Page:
Thursday, September 27, 2018

Le Livre d'image / The Image Book

Theme: French Touch Selection
Country: France, Switzerland
Director: Jean-Luc Godard
Screenplay: Jean-Luc Godard
Starring: Jean-Luc Godard
Production: Fabrice Aragno / Casa Azul Films
Duration: 85 min
Age limit: K7
    Language: Arabic, English, Italian, French
    Subtitles: English, partly English
    Distribution: Wild Bunch
    Print source: Wild Bunch
    Cinematography: Fabrice Aragno
    Music: Editions ECM
    Editing: Jean-Luc Godard, Fabrice Aragno
FR/CH © 2018 Caza Azul Productions.
Helsinki International Film Festival (HIFF)
DCP with English subtitles viewed at Kino Engel, Helsinki, 27 Sep 2018

Peter Bradshaw quoted by HIFF: "The Image Book is a work that reprises many of Jean-Luc Godard’s familiar ideas, but with an unexpected urgency and visceral strangeness. It’s an essay film with the body-language of a horror movie, avowedly taking Godard’s traditional concerns with the ethical status of cinema and history and looking to the Arab world and indirectly examining our orientalism […]."

"The Image Book is the signature Godard irony-mosaic of clips and fragments, with sloganised, gnomic texts, puns in brackets, sudden fades-to-black, unpredictable, unsynchronised sound cues which appear to have been edited quite without the usual concern for aural seamlesness, and vast, declamatory orchestral chords."

"In The Image Book he appears to gesture, again, at the subject of cinema’s culpable failure to witness the horrors of the modern world, failure to account for Auschwitz and Hiroshima. […]. This is, I think, still at the heart of Godard’s view and at the heart of the title here. What is the status of the image? Is it text? If it is a sign then what is its real-world referent? Just another sign?"

"It is bewildering. I’m not sure I understood more than a fraction and of course it can be dismissed as obscurantism and mannerism. But I found The Image Book rich, disturbing and strange." Peter Bradshaw, The Guardian, as quoted by HIFF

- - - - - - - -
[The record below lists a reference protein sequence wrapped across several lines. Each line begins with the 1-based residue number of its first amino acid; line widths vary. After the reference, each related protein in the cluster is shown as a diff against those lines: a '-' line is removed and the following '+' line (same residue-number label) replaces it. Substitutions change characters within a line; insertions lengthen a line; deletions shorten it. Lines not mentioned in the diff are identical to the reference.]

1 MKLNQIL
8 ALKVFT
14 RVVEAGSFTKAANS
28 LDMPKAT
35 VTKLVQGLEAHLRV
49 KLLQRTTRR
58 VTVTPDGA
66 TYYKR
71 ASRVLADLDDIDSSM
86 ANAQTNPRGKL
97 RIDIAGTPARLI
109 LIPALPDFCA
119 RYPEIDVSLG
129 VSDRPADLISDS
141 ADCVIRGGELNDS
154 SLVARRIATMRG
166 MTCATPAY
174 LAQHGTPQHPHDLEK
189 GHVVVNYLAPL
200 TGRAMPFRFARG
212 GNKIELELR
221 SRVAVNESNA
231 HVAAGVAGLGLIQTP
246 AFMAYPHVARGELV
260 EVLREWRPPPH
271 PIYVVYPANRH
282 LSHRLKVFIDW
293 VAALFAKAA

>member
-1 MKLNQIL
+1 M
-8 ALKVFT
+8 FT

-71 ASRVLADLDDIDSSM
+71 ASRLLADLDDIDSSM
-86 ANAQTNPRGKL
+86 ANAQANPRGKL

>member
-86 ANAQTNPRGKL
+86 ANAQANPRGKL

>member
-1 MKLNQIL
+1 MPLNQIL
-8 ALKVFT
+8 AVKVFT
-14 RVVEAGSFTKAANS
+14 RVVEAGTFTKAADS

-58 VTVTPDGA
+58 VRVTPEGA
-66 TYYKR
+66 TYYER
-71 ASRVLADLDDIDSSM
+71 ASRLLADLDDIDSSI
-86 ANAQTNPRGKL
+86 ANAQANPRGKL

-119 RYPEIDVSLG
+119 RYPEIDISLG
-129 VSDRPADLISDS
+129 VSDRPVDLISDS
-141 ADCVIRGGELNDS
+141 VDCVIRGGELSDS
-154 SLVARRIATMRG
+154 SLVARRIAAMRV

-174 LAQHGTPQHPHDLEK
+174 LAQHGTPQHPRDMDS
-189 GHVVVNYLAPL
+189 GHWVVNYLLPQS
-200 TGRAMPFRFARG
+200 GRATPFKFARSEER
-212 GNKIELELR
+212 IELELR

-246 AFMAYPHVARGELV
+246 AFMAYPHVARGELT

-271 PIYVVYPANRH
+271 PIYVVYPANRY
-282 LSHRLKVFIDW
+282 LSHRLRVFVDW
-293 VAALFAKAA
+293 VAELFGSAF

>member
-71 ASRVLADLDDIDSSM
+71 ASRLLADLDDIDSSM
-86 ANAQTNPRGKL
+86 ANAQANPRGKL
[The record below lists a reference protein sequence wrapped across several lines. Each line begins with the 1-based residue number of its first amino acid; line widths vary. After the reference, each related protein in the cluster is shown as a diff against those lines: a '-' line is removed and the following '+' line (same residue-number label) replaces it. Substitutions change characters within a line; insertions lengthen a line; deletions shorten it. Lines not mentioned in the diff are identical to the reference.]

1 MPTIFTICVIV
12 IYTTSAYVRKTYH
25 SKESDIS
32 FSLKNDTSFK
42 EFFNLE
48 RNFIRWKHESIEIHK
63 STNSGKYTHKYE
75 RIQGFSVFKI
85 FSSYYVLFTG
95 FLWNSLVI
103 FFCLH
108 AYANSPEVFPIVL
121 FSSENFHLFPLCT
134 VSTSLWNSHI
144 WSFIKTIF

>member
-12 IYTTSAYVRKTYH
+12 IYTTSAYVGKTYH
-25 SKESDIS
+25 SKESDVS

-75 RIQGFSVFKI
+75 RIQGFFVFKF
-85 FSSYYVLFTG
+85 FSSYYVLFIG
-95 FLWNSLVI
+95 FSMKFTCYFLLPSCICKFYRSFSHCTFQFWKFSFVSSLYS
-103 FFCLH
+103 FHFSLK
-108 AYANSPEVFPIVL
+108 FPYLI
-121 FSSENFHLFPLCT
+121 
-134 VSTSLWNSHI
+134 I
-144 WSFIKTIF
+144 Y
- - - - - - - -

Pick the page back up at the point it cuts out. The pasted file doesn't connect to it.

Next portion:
AA: Jean-Luc Godard is at his most serious in his new film.

I start with quoting a poem from JLG himself. It is the official synopsis of the movie:

Te souviens-tu encore comment nous entrainions autrefois notre pensée ?
Le plus souvent nous partions d’un rêve …

Nous nous demandions comment dans l’obscurité totale
Peuvent surgir en nous des couleurs d’une telle intensité

D’une voix douce et faible
Disant de grandes choses
D’importantes, étonnantes, de profondes et justes choses

Image et parole

On dirait un mauvais rêve écrit dans une nuit d’orage

Sous les yeux de l’Occident
Les paradis perdus

La guerre est là …

Le Livre d'image is an eminently visual book of contemporary poetry, a picture book, a stream of consciousness.

The first part of the movies is a rearrangement of JLG's visual obsessions, familiar from Histoire(s) du cinéma and others. Visual memory flashes gain new meanings. We are invited to an inner dialogue with films, books, poems, and artworks.

The latter part largely focuses on the turbulence in the Arab world, and the roots of terrorism in the war of Algeria. The violence and the horror of war has never been more startling in a Godard film.

Adieu au langage was one of Godard's best movies. He was the youngest film-maker of the year 2014 with an explosive, playful touch and a great sense of the rhythm of the montage.

Le Livre d'image is darker, more obsessive.

Godard keeps honing his own personal approach to colourism. The images are electronic paintings with a colour range from the extremely subdued to the ultra exaggerated. Low definition is a means of expression.

Often the image vanishes, and only the sound remains. As a sound work Le Livre d'image is an impressive artistic achievement, from the muttered inner monologues to the roaring sounds of burning and warfare.

I keep thinking about the madness that was revered by the classics of antiquity. Madness as a source of creativity and inspiration. All is not meant to make sense. We are swimming beneath consciousness.

The final remarks about hope bring to my mind the last films of Peter von Bagh and Aki Kaurismäki.

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